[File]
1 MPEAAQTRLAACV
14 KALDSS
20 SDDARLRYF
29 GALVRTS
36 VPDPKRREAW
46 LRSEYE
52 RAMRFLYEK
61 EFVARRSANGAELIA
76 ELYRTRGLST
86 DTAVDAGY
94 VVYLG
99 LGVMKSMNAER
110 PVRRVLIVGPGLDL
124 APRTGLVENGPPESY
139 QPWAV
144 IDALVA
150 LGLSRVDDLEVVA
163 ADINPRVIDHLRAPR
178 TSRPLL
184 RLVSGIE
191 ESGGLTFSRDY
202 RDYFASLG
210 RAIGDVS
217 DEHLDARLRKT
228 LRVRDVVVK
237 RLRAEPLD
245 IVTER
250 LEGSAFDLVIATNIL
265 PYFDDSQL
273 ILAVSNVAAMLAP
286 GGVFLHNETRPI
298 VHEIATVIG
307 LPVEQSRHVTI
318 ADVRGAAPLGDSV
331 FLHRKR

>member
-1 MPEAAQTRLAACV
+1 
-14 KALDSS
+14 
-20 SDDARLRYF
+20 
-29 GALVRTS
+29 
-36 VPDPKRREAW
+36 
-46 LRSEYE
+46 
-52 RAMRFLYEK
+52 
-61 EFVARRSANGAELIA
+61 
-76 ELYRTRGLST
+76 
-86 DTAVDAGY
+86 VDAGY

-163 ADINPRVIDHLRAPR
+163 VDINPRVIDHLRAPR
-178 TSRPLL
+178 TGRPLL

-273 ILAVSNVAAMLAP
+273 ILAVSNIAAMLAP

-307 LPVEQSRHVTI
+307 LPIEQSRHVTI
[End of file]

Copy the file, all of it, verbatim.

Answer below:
1 MPEAAQTRLAACV
14 KALDSS
20 SDDARLRYF
29 GALVRTS
36 VPDPKRREAW
46 LRSEYE
52 RAMRFLYEK
61 EFVARRSANGAELIA
76 ELYRTRGLST
86 DTAVDAGY
94 VVYLG
99 LGVMKSMNAER
110 PVRRVLIVGPGLDL
124 APRTGLVENGPPESY
139 QPWAV
144 IDALVA
150 LGLSRVDDLEVVA
163 ADINPRVIDHLRAPR
178 TSRPLL
184 RLVSGIE
191 ESGGLTFSRDY
202 RDYFASLG
210 RAIGDVS
217 DEHLDARLRKT
228 LRVRDVVVK
237 RLRAEPLD
245 IVTER
250 LEGSAFDLVIATNIL
265 PYFDDSQL
273 ILAVSNVAAMLAP
286 GGVFLHNETRPI
298 VHEIATVIG
307 LPVEQSRHVTI
318 ADVRGAAPLGDSV
331 FLHRKR

>member
-1 MPEAAQTRLAACV
+1 
-14 KALDSS
+14 
-20 SDDARLRYF
+20 
-29 GALVRTS
+29 
-36 VPDPKRREAW
+36 
-46 LRSEYE
+46 
-52 RAMRFLYEK
+52 
-61 EFVARRSANGAELIA
+61 
-76 ELYRTRGLST
+76 
-86 DTAVDAGY
+86 VDAGY

-163 ADINPRVIDHLRAPR
+163 VDINPRVIDHLRAPR
-178 TSRPLL
+178 TGRPLL

-273 ILAVSNVAAMLAP
+273 ILAVSNIAAMLAP

-307 LPVEQSRHVTI
+307 LPIEQSRHVTI